There’s a new fluffy addition to our Greater Flamingo family. A little chick hatched this week and has been caught on camera on its very first day in the world.
It’s been over four years since we’ve had a Greater Flamingo chick successfully reared. The animal team has been working hard to encourage the birds to nest by adjusting a few husbandry techniques this year. Keepers constructed some artificial nests earlier in the year to encourage the birds to build their own, and a new soil and sand ratio mix was added to make it easier for the flamingos to build the nests. With the recent heat, the bird team have also been using a sprinkler system twice a day to help the nests retain their shape and not crumble.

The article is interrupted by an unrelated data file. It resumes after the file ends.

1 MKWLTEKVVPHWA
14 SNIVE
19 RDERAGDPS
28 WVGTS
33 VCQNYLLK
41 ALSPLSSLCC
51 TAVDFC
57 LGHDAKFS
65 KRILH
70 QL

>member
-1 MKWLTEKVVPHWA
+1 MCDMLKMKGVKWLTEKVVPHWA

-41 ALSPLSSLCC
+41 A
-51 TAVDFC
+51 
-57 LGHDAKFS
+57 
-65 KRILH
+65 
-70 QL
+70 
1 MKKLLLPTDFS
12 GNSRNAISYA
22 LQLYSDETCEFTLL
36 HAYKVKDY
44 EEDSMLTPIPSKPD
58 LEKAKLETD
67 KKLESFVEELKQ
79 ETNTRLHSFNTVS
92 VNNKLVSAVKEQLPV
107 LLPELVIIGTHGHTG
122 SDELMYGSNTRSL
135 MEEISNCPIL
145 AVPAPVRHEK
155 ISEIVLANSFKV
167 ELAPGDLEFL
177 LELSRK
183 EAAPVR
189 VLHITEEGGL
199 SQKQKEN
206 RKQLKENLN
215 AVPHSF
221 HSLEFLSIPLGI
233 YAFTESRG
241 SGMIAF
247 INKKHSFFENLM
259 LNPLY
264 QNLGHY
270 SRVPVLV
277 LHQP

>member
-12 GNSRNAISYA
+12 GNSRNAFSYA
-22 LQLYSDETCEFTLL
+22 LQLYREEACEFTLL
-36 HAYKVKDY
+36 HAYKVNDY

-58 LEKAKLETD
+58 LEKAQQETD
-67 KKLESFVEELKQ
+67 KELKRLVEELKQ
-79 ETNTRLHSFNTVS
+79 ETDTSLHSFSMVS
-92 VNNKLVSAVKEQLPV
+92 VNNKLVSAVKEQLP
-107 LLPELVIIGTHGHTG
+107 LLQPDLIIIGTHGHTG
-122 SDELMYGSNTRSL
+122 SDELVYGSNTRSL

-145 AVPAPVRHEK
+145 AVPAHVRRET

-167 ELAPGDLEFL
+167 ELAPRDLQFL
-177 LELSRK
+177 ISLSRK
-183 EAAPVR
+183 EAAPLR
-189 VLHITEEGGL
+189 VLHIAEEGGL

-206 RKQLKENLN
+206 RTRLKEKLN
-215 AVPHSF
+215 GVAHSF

Ross Brown, our Animal Collection Manager, said: “We’ve had 12 eggs this year, however fertility levels are notoriously unpredictable in Greater Flamingos, so as the saying goes, we’re not counting our flamingos until they’ve hatched! However, we are hopeful we should see some more chicks in the coming weeks, so watch this space.”
When Greater Flamingo chicks first hatch, they have pale grey down, which is soon replaced by a second, darker coat of down. Flamingos feed their chicks with ‘flamingo milk’ which is produced in their crop. This milk is similar to mammal milk but is produced by both male and female flamingos.